After this, as a second ritual, the High Priest did the same thing with a goat slain for the sins of the people, taking incense into the Holy of Holies and sprinkling the blood of the goat before the Ark-Throne (Leviticus 16:15). After all the rituals were completed, the High Priest took off the garments he had been wearing, and put back on his garments of glory and beauty (Leviticus 16:23–24). These garments included the twelve tribes engraven on his shoulder stones and also on his twelve-stoned breastplate. In other words, the High Priest was given the kingdom on the Day of Coverings — he put the kingdom back on himself.

Now if we look back at Daniel 7:13–14, we see the same sequence. We see someone like Ezekiel, who was a kind of High Priest for the exilic community. This High Priest approaches Yahweh with the clouds of heaven. Then he is given a kingdom that will never pass away.

We must remember that the High Priest represented the people. The High Priest is the son of man, and the people are those who are like this son of man. In Leviticus 16, the High Priest comes with heavenly incense clouds first for himself, and then he comes a second time for the people.

Thus, there are two cloudy ascensions in Leviticus 16, the first of the son of man, and the second of those who are like the son of man.

In Daniel 7:13, the one like a son of man does not come riding upon heavenly clouds. He is not a cloud-rider. He is not a “divine figure”. No, he comes with heavenly clouds, and can be recognised as the High Priest, or rather, as those who are like the High Priest. In Daniel 7, the Ancient of Days, the Cloud-Rider, has already arrived. We are not surprised, then, to read that the one like a son of man is identified not with any particular person, such as the coming Messiah, but with the saints (Daniel 7:18, 22, 25)…

The Ancient of Days is Yahweh, and taking his seat must be the ascension of Jesus and the opening of the books seen in Revelation 4–7. The one like a son of man, like Jesus, is the saints, who ascend to receive the kingdom in AD70.”

So what the rejected priesthood saw was the saints receiving the kingdom, approaching the throne boldly, under Christ’s blood but also presenting their own to “fill up” his sufferings as a witness—the second approach.[1] They saw Jews suddenly unable to cast out demons any longer. They saw Christian Jews and Christian Gentiles speaking in tongues and even eating together. They saw amazing miracles performed. They heard the apostolic witness. They would have been aware of the final pages of the Scriptures being written. They saw all of this but they hardened their hearts. According to Josephus they also saw armies in the clouds and other heavenly signs.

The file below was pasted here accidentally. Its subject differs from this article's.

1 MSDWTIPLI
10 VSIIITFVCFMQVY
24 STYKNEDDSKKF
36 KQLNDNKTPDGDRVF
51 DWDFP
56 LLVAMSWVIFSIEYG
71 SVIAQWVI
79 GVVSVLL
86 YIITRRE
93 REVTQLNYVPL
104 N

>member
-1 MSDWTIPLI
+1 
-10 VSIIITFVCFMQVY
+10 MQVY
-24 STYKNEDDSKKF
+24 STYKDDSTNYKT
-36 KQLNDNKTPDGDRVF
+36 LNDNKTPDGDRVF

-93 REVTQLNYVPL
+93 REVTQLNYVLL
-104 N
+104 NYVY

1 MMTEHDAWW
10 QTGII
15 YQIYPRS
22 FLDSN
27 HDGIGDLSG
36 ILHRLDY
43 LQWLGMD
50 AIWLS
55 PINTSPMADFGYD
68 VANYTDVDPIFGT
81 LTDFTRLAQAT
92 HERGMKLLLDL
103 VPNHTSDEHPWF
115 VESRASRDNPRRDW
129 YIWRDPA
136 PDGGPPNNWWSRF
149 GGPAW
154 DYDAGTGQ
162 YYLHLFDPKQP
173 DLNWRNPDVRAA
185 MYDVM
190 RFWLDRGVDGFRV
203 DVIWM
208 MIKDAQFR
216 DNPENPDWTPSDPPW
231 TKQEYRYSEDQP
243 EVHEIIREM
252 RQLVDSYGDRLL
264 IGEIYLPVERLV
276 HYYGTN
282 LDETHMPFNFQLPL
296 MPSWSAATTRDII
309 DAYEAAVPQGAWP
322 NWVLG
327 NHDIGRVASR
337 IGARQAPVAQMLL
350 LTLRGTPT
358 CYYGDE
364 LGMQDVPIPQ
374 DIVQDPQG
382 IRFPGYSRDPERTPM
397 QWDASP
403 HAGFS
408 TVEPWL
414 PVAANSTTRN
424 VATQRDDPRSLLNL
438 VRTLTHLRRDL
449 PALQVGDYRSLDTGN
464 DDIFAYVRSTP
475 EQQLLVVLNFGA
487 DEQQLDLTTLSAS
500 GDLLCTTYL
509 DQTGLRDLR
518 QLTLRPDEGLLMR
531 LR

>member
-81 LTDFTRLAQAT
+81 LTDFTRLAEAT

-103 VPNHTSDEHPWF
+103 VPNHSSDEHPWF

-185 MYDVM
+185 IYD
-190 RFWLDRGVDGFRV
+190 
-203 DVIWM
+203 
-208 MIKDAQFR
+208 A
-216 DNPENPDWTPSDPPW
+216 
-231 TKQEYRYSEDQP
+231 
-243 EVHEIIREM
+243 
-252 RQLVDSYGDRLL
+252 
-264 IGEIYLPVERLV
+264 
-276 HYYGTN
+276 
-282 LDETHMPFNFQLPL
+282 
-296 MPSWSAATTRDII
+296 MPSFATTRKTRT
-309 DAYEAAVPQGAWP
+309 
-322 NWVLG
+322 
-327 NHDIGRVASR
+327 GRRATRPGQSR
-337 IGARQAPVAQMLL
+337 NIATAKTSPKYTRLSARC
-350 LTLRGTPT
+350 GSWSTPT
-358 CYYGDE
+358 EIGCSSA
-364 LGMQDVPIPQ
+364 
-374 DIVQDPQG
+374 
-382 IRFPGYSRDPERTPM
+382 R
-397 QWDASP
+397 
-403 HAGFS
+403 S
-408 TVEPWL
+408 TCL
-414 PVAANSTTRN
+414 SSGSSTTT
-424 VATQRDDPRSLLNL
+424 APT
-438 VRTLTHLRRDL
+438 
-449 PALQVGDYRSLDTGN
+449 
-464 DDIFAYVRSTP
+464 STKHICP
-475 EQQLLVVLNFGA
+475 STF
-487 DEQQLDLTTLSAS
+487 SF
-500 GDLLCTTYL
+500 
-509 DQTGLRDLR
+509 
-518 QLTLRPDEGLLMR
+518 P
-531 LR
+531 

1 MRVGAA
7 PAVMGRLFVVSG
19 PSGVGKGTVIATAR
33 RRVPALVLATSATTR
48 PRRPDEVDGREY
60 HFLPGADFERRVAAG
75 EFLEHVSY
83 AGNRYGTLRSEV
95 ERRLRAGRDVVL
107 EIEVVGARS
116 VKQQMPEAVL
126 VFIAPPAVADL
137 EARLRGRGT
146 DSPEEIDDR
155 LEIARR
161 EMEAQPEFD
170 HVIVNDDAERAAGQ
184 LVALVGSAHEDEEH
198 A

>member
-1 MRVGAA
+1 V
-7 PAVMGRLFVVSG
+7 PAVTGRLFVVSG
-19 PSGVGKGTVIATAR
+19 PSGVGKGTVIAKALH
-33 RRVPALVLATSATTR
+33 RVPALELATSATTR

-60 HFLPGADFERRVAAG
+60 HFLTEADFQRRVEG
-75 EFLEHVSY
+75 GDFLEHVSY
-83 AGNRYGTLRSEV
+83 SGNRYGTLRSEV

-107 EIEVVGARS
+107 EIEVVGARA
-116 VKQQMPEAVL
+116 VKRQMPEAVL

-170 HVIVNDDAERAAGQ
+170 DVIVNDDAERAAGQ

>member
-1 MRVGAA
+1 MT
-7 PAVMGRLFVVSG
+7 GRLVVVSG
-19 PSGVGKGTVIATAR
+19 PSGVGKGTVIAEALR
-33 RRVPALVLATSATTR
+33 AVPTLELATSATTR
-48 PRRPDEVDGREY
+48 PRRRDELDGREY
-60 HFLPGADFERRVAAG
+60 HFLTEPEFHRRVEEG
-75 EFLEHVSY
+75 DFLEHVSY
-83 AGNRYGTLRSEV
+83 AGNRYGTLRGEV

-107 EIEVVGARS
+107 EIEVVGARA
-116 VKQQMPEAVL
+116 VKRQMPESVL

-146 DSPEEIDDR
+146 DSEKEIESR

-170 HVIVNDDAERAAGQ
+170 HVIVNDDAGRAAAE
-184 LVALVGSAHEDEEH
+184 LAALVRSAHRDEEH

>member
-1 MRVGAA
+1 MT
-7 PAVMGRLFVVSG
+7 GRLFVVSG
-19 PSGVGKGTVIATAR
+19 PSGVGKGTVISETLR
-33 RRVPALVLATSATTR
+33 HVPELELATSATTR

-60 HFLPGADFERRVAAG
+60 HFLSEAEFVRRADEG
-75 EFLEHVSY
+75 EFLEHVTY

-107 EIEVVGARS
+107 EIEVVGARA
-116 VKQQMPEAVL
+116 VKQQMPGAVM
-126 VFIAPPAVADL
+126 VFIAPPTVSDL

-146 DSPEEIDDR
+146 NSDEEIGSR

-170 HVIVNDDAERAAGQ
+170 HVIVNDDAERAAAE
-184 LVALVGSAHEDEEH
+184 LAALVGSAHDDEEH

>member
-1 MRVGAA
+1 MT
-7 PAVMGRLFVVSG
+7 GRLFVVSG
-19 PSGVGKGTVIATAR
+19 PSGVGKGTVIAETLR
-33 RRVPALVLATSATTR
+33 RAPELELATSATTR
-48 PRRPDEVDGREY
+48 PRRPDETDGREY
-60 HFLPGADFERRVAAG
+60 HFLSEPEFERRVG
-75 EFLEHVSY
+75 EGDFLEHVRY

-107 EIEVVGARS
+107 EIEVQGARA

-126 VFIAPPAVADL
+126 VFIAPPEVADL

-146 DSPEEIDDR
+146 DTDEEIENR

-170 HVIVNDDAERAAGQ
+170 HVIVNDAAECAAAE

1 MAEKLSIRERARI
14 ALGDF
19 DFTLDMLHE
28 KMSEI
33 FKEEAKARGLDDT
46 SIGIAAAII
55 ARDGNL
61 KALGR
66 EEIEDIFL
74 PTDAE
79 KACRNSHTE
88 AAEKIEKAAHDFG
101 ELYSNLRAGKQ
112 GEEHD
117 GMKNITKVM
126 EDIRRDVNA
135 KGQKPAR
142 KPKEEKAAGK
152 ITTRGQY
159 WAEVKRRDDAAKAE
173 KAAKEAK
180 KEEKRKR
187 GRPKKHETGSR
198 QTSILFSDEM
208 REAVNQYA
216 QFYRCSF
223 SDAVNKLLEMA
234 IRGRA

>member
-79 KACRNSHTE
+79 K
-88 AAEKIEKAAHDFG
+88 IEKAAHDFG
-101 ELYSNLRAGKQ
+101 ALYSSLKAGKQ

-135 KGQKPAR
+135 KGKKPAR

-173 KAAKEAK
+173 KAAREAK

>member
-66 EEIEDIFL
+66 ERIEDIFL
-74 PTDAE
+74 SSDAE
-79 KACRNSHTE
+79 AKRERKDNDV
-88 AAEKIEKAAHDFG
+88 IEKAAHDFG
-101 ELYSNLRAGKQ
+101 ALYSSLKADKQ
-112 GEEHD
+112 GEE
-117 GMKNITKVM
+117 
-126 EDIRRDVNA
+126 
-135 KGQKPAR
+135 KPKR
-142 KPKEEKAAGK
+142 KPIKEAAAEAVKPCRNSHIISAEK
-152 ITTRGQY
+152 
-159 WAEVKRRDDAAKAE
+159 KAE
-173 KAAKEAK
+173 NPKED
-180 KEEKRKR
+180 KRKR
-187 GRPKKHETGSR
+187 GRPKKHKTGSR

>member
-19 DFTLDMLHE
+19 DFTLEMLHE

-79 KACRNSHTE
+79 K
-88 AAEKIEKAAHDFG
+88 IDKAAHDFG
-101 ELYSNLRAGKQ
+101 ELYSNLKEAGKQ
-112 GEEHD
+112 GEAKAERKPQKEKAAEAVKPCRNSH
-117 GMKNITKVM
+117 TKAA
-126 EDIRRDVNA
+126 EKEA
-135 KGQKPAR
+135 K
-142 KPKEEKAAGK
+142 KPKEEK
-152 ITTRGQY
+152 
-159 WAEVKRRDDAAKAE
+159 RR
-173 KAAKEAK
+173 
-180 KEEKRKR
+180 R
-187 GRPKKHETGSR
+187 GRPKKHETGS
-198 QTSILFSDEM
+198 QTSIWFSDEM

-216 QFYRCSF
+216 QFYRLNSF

The Herodian worshippers actually massacred Christians, pictured in the structure of Revelation as the first goat. What this did was remove the last believers from Sodom, allowing Christ, through Titus, to expel Judah as the second goat. The Covenant curses were spoken by Christ—and the apostles—over the old worship and the old Temple carried the sins into the wilderness, into outer darkness—outside the true camp. That is what is going on in the Revelation. It is a horrific irony.

[1] We see the same pattern in Esther: the fragrant “myrtle” boldly approaching the right hand of the power. The author even replicates the Atonement structure not only in that passage but also in the entire book! (See Totus Christus.) 


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4 Responses to “50 Failed Predictions? – #3”

  • Joe Says:

    #6 – Just to clarify, you take 1 Pet 4:5 to mean “judge between the spiritually alive and the spiritually dead” as opposed to “judge all men, those alive at Christ’s coming and those who have physically died”? And when the creeds use this language, they are affirming something true from the wrong text?

    #7 – Leithart’s arguments about Romans 8:18ff are certainly novel, but I didn’t seem him mention Rom 8:11. Are you saying that “quicken mortal bodies” is not a reference to bodily, physical resurrection, but to spiritual resurrection (in a governmental sense, or something like that)?

    What’s more, Leithart’s argument about the singular of “body” in Rom 8:23 doesn’t take into account the fact that both Greek and English have a distributive singular in which a plural pronoun is used with a singular noun in a distributive sense (i.e. “our body” = “our bodies”). Rom 8:16 has an example where “our spirit” has a plural pronoun and a singular noun but doesn’t refer to some corporate spirit we have. The Spirit testifies to each of our individual spirits that we are children of God. See also 1 Cor 6 where the same construction (plural pronoun, singular noun) is used to refer to the uniting of individual bodies with prostitutes.